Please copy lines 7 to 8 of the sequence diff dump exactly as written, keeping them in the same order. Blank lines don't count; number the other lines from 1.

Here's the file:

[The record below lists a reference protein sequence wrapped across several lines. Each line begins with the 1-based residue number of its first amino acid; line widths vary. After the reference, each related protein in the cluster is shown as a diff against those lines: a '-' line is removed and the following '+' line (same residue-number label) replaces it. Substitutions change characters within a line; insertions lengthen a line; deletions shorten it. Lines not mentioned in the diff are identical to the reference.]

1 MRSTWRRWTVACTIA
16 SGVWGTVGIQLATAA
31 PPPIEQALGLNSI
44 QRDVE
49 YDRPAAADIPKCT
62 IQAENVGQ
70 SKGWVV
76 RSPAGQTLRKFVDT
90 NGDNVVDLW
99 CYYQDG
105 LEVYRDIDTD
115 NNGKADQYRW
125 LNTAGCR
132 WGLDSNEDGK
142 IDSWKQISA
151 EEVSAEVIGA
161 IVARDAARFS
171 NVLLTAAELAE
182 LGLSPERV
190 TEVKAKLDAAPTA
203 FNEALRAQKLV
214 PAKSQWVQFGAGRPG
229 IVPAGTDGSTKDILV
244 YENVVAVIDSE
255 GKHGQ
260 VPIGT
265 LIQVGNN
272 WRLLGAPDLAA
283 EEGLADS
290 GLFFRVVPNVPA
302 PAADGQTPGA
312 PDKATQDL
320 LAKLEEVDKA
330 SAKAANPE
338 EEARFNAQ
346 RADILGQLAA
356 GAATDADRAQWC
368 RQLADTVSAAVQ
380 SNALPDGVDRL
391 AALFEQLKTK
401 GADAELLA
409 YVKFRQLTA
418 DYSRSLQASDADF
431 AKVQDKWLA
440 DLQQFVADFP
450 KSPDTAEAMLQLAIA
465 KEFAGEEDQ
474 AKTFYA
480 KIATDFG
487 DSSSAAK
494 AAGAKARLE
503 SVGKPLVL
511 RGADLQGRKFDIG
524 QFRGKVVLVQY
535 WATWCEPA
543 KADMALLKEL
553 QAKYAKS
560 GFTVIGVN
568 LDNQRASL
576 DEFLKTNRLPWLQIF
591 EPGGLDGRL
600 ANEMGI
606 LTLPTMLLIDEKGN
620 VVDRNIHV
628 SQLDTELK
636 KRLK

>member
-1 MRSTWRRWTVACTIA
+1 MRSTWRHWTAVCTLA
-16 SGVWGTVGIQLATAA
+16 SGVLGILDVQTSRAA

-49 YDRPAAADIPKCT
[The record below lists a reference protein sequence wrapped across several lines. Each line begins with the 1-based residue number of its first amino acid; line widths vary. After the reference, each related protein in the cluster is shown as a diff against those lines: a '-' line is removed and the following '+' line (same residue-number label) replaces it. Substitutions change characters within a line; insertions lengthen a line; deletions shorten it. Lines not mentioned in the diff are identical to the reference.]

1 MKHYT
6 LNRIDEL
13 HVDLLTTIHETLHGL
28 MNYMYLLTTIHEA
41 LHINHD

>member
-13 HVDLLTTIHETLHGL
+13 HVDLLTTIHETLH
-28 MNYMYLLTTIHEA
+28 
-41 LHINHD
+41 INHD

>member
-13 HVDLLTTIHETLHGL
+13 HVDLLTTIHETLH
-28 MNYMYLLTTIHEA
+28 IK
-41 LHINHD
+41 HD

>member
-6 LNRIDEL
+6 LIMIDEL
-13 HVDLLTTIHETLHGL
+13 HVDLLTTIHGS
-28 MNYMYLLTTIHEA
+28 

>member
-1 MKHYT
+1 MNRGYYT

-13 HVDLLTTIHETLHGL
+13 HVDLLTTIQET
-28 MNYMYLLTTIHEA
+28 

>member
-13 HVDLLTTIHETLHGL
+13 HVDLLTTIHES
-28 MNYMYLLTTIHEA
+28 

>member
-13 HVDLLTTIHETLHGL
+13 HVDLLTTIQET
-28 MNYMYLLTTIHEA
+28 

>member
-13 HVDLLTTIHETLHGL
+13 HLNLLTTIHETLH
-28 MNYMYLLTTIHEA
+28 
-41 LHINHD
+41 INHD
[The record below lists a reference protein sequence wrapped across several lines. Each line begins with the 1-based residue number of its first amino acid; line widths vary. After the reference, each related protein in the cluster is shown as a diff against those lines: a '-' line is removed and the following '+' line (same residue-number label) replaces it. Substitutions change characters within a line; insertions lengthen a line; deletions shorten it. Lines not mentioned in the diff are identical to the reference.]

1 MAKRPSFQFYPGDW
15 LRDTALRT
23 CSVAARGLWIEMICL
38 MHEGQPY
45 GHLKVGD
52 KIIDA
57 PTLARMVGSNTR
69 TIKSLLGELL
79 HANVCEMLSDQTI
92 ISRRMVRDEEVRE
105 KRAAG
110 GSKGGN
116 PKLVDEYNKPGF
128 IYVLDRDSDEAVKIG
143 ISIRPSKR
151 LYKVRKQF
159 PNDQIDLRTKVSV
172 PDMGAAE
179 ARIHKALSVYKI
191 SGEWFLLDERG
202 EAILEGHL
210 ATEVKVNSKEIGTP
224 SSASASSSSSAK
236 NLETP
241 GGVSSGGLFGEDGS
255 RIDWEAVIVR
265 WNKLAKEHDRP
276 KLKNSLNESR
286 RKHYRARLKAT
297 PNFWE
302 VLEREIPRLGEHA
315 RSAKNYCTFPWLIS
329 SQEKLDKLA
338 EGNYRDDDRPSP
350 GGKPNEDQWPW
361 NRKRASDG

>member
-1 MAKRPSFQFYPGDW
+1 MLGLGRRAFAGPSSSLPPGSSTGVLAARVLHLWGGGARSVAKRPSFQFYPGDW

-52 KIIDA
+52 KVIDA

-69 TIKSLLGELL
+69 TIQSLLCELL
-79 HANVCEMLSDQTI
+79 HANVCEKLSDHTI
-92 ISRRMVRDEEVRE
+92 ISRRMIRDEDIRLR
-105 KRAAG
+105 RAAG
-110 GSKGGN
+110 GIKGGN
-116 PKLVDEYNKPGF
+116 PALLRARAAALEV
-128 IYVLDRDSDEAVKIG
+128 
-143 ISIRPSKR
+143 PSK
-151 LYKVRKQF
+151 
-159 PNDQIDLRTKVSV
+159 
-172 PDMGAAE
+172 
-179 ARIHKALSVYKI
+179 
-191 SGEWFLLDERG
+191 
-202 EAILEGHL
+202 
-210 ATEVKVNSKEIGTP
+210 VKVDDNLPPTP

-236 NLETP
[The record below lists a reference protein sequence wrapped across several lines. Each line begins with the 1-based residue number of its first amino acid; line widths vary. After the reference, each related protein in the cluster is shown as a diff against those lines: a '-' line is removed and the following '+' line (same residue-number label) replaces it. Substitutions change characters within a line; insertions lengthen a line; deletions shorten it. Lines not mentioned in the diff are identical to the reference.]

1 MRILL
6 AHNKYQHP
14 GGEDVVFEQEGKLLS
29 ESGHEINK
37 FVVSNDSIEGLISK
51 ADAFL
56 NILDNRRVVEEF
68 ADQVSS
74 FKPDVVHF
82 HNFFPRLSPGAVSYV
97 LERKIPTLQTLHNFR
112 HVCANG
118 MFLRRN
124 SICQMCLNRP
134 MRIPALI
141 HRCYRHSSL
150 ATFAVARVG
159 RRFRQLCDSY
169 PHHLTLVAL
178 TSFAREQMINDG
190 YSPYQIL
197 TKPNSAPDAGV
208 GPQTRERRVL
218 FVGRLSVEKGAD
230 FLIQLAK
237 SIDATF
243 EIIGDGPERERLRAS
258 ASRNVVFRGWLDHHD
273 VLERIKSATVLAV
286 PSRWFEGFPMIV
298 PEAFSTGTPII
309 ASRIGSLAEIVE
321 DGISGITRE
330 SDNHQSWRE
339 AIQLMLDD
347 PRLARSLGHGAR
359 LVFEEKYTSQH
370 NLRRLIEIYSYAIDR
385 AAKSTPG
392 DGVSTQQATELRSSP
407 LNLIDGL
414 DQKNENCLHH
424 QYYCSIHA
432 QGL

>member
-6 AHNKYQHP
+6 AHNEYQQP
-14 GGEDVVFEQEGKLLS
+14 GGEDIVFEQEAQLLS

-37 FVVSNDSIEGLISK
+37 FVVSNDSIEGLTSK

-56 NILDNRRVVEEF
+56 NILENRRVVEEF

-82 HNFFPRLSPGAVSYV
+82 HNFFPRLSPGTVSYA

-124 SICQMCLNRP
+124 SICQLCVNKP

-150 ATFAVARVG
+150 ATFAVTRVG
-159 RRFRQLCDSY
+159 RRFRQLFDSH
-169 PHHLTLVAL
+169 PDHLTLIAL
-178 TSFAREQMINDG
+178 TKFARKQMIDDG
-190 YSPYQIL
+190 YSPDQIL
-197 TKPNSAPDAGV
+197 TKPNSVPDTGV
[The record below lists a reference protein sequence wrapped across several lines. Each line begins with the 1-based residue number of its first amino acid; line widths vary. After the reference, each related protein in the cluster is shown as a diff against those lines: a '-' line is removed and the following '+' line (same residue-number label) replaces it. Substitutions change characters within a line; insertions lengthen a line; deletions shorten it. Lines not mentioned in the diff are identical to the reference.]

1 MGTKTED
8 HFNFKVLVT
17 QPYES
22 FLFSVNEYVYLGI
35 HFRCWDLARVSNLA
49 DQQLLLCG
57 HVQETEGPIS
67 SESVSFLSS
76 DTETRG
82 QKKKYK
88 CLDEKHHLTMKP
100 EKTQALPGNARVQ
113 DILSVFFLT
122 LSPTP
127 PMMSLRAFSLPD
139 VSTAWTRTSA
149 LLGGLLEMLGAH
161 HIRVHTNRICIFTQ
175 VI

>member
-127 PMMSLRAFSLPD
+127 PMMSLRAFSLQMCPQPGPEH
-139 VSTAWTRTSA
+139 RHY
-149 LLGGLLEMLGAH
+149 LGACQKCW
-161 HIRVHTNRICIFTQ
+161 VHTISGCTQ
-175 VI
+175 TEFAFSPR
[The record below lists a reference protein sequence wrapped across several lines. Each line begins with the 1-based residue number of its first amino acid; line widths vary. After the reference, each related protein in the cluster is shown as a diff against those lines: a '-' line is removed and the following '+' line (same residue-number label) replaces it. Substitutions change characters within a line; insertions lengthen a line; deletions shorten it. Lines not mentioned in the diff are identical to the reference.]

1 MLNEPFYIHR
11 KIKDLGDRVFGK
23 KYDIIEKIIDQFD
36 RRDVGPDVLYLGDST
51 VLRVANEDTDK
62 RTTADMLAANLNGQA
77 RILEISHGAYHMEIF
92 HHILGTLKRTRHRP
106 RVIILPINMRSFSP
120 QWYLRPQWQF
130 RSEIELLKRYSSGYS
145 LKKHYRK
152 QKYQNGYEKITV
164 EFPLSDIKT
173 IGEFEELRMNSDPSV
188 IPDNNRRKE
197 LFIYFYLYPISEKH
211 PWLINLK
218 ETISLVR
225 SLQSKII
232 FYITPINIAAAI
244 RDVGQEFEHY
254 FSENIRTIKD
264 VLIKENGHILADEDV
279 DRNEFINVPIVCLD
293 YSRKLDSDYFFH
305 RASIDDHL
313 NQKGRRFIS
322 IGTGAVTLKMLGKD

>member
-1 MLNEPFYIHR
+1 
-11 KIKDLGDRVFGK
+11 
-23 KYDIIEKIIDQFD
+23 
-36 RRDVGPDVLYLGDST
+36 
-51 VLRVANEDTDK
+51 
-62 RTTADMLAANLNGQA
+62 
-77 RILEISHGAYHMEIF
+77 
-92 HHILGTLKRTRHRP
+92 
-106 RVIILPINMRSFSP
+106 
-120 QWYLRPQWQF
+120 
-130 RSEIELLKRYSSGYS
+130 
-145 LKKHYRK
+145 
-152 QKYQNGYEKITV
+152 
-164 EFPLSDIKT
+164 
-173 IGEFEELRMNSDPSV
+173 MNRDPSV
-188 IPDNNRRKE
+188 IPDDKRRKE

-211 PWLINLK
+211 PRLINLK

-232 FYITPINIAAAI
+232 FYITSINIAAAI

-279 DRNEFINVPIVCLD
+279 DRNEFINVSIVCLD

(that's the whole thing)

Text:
62 IQAENVGQ
70 SKGWVV